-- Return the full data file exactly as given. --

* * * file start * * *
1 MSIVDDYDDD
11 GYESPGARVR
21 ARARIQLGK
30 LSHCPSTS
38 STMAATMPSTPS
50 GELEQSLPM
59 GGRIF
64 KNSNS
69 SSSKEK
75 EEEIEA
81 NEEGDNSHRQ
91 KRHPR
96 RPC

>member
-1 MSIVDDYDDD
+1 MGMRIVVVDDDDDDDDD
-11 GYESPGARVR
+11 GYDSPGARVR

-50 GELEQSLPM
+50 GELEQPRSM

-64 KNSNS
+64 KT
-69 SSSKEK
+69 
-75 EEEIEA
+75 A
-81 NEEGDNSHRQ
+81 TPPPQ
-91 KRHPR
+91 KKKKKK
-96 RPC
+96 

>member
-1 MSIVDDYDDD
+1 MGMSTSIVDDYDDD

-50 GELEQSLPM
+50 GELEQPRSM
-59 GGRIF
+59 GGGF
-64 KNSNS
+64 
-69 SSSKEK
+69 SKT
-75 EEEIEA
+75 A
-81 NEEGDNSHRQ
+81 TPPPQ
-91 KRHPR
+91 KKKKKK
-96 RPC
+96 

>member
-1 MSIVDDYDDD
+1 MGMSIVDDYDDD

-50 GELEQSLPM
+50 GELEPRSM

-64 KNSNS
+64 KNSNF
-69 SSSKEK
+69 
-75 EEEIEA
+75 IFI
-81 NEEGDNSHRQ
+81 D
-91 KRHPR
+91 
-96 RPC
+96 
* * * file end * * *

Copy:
1 MSIVDDYDDD
11 GYESPGARVR
21 ARARIQLGK
30 LSHCPSTS
38 STMAATMPSTPS
50 GELEQSLPM
59 GGRIF
64 KNSNS
69 SSSKEK
75 EEEIEA
81 NEEGDNSHRQ
91 KRHPR
96 RPC

>member
-1 MSIVDDYDDD
+1 MGMRIVVVDDDDDDDDD
-11 GYESPGARVR
+11 GYDSPGARVR

-50 GELEQSLPM
+50 GELEQPRSM

-64 KNSNS
+64 KT
-69 SSSKEK
+69 
-75 EEEIEA
+75 A
-81 NEEGDNSHRQ
+81 TPPPQ
-91 KRHPR
+91 KKKKKK
-96 RPC
+96 

>member
-1 MSIVDDYDDD
+1 MGMSTSIVDDYDDD

-50 GELEQSLPM
+50 GELEQPRSM
-59 GGRIF
+59 GGGF
-64 KNSNS
+64 
-69 SSSKEK
+69 SKT
-75 EEEIEA
+75 A
-81 NEEGDNSHRQ
+81 TPPPQ
-91 KRHPR
+91 KKKKKK
-96 RPC
+96 

>member
-1 MSIVDDYDDD
+1 MGMSIVDDYDDD

-50 GELEQSLPM
+50 GELEPRSM

-64 KNSNS
+64 KNSNF
-69 SSSKEK
+69 
-75 EEEIEA
+75 IFI
-81 NEEGDNSHRQ
+81 D
-91 KRHPR
+91 
-96 RPC
+96 